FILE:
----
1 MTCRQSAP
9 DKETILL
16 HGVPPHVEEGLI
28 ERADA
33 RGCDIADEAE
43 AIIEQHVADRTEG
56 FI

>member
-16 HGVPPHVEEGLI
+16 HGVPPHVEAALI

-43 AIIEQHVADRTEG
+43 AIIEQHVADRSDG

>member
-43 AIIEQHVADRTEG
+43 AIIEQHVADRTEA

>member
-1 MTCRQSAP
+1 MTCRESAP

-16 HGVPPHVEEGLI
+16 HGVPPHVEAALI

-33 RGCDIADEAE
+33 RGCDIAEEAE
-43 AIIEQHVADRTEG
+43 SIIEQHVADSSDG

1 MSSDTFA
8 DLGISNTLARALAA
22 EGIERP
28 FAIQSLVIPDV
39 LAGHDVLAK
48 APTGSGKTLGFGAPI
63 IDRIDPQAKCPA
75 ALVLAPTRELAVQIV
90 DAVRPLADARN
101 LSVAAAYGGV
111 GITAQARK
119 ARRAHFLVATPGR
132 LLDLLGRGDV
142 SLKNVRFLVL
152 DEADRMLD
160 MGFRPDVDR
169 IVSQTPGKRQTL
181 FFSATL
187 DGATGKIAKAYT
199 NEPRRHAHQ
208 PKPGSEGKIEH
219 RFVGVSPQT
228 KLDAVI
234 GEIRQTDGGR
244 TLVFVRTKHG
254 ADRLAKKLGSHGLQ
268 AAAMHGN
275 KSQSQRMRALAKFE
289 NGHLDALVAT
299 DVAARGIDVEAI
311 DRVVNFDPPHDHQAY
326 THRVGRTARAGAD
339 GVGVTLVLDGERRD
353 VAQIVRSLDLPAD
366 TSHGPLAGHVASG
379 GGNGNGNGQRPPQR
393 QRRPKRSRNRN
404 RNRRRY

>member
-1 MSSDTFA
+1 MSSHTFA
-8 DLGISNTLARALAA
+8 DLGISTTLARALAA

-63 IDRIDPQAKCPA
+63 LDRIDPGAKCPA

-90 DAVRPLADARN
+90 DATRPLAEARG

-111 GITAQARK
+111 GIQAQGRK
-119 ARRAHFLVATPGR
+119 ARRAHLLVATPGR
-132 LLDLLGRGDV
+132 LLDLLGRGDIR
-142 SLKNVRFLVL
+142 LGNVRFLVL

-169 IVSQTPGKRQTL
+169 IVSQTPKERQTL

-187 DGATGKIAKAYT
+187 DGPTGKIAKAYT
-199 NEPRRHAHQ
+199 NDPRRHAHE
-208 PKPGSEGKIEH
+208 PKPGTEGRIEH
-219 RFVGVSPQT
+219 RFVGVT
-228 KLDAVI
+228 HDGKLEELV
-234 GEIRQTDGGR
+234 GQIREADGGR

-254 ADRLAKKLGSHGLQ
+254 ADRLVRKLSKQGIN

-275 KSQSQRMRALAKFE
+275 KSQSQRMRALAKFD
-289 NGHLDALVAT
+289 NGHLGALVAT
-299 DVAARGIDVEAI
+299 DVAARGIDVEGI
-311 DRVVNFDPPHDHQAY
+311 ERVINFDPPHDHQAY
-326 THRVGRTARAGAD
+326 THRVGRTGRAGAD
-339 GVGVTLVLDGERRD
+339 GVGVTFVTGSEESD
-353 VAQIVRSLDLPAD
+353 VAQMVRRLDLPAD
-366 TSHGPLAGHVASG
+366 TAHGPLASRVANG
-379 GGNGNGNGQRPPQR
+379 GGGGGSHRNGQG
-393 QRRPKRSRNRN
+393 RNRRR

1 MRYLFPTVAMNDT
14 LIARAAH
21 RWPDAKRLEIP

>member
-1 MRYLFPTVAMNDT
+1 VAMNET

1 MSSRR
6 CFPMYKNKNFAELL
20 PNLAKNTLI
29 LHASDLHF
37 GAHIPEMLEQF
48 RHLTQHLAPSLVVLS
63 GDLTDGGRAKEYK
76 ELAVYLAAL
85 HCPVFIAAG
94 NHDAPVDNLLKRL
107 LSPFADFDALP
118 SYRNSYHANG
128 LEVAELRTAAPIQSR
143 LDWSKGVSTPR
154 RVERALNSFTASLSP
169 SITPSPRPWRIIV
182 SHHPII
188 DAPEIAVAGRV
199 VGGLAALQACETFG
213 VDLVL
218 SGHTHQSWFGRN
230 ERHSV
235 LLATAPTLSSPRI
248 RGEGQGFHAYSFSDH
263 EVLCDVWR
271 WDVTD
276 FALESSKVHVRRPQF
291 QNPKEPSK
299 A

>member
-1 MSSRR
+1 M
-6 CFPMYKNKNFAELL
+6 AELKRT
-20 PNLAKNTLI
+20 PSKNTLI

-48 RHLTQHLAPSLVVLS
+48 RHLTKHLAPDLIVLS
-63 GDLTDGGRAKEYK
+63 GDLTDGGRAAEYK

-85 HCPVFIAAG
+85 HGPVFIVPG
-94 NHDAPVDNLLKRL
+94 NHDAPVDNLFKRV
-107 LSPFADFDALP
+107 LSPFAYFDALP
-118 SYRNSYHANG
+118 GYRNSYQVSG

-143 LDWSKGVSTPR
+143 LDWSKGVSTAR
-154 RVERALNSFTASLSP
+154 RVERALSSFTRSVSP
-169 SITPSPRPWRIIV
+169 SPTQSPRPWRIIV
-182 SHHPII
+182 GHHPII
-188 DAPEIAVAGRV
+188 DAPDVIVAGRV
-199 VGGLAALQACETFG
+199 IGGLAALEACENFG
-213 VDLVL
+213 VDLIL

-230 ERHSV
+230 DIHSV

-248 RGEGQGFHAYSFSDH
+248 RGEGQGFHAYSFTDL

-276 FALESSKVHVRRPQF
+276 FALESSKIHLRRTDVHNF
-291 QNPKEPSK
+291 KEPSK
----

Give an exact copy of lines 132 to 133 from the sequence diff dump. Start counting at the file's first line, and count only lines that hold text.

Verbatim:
107 LSPFADFDALP
118 SYRNSYHANG